In addition to the spatial problems, probably the most significant problem which must be overcome is the fouling of the apparatus by the foreign matter which is being removed. To be effective, the blanket washer apparatus must be capable of removing foreign matter from the surface being cleaned and then transporting the material removed from the surface and the apparatus in such a fashion as not to foul the apparatus and impair its cleaning ability. In short, the apparatus must be essentially self-cleaning so that it is capable of operating in a trouble-free manner for a long period of time.
One solution to this problem is illustrated in Grembecki et al., U.S. Pat. No. 3,309,993. In this patent, a driven brush and a wiper roll are contained in a housing which may be pivoted to move both the brush and the wiper roll into contact with the blanket surface. Cleaning of the brush is contemplated by contacting the brush with a stationary rod having a knurled surface. While suitable for carrying out the blanket washing operation, the unit, in practice, has not provided the trouble-free reliability that is so desirable.
It is accordingly an object of the present invention to provide means for automatically scrubbing rotating cylindrical surfaces to remove undesired foreign matter, carrying away the foreign matter and drying the surface in a quick and efficient manner.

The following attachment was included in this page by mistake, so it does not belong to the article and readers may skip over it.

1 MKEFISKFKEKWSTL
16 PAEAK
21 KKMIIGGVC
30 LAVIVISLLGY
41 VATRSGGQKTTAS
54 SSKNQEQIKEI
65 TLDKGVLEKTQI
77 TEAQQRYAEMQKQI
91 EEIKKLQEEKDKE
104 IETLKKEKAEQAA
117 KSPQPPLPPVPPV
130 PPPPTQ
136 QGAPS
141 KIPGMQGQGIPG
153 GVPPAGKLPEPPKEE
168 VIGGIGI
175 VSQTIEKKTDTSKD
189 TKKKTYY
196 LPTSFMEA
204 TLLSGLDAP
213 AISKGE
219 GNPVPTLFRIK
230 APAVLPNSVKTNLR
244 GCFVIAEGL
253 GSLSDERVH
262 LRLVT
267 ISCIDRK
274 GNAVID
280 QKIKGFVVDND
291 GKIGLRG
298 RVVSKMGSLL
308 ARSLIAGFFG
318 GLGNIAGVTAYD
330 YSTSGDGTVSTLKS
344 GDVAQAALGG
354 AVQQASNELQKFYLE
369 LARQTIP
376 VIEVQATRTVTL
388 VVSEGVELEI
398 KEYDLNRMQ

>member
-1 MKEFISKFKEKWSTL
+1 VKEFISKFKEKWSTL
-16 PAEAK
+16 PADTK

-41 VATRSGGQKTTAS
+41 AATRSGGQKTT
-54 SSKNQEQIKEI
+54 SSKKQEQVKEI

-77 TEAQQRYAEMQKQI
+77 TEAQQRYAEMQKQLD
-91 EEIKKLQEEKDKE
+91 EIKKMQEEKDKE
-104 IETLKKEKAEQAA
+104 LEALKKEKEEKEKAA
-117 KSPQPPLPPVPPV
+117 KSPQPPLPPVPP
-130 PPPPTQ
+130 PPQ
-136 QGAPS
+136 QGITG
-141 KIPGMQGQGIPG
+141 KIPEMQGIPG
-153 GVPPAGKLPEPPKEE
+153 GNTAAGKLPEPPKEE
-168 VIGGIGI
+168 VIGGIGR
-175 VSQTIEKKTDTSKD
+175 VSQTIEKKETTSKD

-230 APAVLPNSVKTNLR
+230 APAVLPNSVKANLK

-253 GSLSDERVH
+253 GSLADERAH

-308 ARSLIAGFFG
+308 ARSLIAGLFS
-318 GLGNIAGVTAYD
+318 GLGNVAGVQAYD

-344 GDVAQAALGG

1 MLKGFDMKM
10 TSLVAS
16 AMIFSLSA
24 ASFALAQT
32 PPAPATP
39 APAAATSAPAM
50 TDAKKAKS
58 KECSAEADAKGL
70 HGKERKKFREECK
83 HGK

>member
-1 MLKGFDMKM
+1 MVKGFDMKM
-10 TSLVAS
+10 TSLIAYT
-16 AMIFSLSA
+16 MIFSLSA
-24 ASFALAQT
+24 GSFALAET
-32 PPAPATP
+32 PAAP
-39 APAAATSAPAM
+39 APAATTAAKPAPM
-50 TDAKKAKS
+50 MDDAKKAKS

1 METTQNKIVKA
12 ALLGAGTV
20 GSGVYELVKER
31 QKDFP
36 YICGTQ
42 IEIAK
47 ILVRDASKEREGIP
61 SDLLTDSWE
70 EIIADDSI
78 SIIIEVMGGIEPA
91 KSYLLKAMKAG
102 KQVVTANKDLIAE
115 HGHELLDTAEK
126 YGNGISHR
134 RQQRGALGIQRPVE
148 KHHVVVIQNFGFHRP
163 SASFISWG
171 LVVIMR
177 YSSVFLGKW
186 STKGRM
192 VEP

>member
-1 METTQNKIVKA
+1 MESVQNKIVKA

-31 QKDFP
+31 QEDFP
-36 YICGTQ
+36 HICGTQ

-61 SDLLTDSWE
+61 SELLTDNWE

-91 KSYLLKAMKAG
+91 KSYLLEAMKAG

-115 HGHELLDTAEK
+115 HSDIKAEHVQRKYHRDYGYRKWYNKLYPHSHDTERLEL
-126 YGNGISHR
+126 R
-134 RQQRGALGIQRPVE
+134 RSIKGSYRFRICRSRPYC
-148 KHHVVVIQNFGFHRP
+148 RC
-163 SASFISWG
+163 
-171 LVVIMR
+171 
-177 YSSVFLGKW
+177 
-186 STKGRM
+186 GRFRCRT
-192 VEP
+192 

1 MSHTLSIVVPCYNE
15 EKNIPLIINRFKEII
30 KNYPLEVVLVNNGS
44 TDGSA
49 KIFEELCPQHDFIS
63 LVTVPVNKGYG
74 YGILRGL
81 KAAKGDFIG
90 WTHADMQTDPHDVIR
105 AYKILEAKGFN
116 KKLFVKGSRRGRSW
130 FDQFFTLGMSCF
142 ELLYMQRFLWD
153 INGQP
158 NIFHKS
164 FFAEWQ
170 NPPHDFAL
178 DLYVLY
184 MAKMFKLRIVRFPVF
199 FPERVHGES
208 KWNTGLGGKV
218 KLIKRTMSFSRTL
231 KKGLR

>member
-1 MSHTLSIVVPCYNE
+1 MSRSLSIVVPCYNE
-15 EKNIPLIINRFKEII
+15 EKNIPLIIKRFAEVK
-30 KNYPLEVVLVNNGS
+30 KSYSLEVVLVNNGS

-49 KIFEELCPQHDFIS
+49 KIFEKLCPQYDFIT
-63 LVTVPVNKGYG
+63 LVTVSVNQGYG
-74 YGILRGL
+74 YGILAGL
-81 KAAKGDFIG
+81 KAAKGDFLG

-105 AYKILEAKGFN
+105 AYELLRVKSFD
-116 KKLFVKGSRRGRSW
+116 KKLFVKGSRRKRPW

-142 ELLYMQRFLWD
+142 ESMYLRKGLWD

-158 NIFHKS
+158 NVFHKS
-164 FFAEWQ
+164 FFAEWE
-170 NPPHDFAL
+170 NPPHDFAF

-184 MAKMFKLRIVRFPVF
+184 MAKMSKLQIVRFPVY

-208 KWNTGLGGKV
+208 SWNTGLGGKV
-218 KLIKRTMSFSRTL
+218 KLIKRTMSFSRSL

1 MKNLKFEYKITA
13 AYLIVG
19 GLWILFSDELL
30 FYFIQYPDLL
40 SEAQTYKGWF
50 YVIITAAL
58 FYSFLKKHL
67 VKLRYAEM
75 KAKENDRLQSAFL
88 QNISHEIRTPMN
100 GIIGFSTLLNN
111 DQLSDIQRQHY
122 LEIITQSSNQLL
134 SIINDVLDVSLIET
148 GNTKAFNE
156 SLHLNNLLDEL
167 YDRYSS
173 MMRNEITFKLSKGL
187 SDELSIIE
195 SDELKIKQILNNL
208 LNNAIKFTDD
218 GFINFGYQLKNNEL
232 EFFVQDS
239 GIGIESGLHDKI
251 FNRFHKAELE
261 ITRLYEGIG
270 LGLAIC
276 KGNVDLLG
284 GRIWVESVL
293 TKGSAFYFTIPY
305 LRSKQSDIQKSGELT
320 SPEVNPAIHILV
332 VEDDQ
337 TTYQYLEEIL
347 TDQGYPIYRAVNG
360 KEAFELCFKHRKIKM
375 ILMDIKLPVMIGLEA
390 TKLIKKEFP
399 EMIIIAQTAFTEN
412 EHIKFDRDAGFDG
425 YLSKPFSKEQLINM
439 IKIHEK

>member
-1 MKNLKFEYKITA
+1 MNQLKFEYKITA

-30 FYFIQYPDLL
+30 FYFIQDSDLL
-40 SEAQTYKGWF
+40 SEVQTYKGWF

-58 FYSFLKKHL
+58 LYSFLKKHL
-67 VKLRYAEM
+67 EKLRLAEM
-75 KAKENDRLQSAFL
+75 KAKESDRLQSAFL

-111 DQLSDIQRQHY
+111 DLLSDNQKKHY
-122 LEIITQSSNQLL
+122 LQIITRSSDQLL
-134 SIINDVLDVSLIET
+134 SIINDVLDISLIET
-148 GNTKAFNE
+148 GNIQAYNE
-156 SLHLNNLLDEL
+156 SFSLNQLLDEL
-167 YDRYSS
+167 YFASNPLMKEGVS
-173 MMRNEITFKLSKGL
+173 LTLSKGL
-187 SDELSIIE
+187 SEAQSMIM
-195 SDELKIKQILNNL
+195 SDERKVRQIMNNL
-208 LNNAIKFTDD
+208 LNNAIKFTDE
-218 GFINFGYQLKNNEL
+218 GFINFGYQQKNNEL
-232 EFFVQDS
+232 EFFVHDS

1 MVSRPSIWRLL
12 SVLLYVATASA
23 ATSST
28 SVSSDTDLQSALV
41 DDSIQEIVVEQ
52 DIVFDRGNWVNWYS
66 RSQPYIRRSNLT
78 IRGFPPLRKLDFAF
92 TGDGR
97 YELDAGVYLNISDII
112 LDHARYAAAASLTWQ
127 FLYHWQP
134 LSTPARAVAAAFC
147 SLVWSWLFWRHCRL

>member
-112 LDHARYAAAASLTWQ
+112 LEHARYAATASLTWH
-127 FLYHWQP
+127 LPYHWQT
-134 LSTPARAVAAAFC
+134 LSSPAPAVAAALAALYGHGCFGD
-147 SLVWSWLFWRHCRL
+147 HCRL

Another object of the present invention is to provide an apparatus which is essentially self-cleaning.
A still further object lies in the provision of such an apparatus in which the component parts are easily accessible so that inspection and maintenance, if necessary, may be readily carried out.
A more specific object is to provide apparatus of the above-described type wherein the flow of solvent for the cleaning operation is controlled to achieve uniform cleaning. A related object provides a maximum amount of cleaning with a minimum amount of solvent.
Yet another object provides an apparatus which is highly reliable and which carried out the cleaning cycle in a minimum amount of time.
Another object is to provide an apparatus which minimizes paper spoilage, achieves longer blanket life and obviates gumming and other operations.
Other objects and advantages will become apparent as the following description proceeds, taken in conjunction with the accompanying drawings in which:
FIG. 1 is a side elevation view of one embodiment of the cleaning device of the present invention, shown in the inoperative position, in relation to a fragmentary portion of the blanket cylinder of a sheet-fed offset printing press machine and with the operative positions being shown in phantom;
FIG. 2 is a cross-sectional view taken substantially along lines 2--2 of FIG. 1 and illustrating the housing for the components of the device and the drain for carrying away the ink and other foreign matter;
FIG. 3 is a fragmentary cross-sectional view taken substantially along lines 3--3 of FIG. 1 and showing the means for mounting the brush roller as well as the means for providing vibratory movement of the brush to enhance its cleaning action;